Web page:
LETTER: The cost of socialism
China reaps the benefits of capitalism
Former British prime minister Margaret Thatcher said many years ago that “the problem with socialism is the fact that it eventually runs out of other people’s money”. Is this not exactly what has happened in SA over the past few years?
The great British statesman of the previous century, Winston Churchill, said: “Socialism is a philosophy of failure, the creed of ignorance, and the gospel of envy, its inherent virtue is the equal sharing of misery.”
Public enterprises minister Pravin Gordhan said in a budget speech in parliament: “As long as the SA economy is not growing, the government will continue to curtail expenditure” and that “the government has set itself an expenditure ceiling”. But this has never happened, and living beyond our means has become the biggest threat to the economy and the country.
Gordhan also said it was “very important to bear in mind that government has been totally committed to safeguarding social expenditure”, but the available funds are very quickly drying up.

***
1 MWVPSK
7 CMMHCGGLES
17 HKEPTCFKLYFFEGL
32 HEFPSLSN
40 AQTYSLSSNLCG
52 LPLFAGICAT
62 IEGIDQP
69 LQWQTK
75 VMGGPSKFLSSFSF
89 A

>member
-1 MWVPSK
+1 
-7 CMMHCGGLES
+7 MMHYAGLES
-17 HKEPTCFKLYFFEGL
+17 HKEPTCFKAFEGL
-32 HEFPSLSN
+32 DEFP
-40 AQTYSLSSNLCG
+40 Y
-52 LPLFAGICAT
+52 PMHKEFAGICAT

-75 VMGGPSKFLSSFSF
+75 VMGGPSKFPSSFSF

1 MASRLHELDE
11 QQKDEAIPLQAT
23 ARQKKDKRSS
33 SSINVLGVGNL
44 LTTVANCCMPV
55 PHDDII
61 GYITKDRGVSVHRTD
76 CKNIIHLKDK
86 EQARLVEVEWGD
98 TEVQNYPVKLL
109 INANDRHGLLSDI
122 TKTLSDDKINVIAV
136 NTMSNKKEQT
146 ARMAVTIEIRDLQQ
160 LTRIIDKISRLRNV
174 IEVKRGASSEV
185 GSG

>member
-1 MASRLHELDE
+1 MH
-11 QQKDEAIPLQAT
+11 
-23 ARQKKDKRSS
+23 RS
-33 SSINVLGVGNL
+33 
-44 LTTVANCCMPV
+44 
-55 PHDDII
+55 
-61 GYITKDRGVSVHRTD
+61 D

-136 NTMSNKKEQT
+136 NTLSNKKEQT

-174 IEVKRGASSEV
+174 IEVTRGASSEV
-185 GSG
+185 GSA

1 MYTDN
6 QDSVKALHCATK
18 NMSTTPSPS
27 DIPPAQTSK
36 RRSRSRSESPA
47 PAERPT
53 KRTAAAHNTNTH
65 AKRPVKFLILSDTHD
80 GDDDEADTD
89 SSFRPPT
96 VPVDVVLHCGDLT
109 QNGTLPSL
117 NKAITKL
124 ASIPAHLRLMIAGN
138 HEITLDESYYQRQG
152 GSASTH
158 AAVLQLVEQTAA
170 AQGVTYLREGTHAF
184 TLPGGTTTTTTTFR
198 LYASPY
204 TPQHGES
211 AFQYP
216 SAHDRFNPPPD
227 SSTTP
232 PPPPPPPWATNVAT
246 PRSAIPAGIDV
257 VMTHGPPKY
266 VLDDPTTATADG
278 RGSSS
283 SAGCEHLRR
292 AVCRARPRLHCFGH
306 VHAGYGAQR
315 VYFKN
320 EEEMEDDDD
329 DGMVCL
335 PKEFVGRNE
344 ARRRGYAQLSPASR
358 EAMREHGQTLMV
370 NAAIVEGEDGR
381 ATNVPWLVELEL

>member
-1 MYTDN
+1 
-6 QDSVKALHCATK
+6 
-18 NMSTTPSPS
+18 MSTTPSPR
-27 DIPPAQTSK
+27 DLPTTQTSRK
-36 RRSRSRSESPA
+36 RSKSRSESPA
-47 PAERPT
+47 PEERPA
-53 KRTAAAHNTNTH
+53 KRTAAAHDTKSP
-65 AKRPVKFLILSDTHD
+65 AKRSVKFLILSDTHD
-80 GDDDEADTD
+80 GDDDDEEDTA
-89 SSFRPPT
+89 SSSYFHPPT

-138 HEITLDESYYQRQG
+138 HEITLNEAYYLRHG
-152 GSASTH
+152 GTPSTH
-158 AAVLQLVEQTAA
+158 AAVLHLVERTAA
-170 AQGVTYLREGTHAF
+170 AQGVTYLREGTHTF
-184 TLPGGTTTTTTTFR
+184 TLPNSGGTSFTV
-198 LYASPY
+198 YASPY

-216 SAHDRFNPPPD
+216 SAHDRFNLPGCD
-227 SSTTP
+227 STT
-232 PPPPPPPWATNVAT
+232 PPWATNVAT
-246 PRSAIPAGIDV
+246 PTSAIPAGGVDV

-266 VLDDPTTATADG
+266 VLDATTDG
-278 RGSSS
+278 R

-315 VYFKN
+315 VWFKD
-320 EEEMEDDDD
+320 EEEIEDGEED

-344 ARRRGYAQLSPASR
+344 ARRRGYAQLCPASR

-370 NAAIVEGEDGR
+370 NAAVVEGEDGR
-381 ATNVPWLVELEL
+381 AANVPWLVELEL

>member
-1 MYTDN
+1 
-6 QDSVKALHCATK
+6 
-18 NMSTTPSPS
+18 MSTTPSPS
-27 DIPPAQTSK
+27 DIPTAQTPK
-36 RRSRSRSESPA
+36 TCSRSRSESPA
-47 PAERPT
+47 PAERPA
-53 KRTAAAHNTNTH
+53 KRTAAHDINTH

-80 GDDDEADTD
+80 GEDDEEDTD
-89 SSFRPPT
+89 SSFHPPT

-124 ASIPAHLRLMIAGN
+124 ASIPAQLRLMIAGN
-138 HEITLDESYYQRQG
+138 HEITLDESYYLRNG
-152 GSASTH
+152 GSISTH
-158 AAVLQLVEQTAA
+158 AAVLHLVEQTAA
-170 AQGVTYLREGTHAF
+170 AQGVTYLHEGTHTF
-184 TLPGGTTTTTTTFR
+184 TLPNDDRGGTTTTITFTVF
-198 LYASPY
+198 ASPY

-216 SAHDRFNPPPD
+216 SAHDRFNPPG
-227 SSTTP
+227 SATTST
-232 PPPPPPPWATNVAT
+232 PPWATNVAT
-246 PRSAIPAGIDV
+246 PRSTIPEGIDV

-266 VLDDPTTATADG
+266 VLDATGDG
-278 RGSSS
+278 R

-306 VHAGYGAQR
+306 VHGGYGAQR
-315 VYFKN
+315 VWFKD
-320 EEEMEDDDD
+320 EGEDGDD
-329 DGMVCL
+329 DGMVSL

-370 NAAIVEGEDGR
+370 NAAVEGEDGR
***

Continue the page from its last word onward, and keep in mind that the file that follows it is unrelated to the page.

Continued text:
The biggest problem with the economy in SA today is the fact that after 1994 the ANC government embraced a mixed socialist and communist ideology that cannot create economic growth, and rejected the capitalism that can. This was the starting point for the destruction of economic growth we are now experiencing.
The market-oriented capitalist economic system has been successful in generating prosperity all over the world as it is the only system that can drive and create economic growth through the profit motive. Socialism and communism can only destroy economic growth and prosperity, and that is the main reason the government cannot reverse the economic destruction.
Communist China accepted capitalism a few years ago, and today it is one of the largest trading partners of the US. This is also the main reason China will become the world’s largest economic power in the near future.
Its economy has been growing by over 10% a year and has had to place restrictions on all new expansions in manufacturing capacity, which has increased twentyfold over the past 30 years, to cool down the economy. At the moment China is experiencing a weaker economic cycle but is still growing at 6% a year.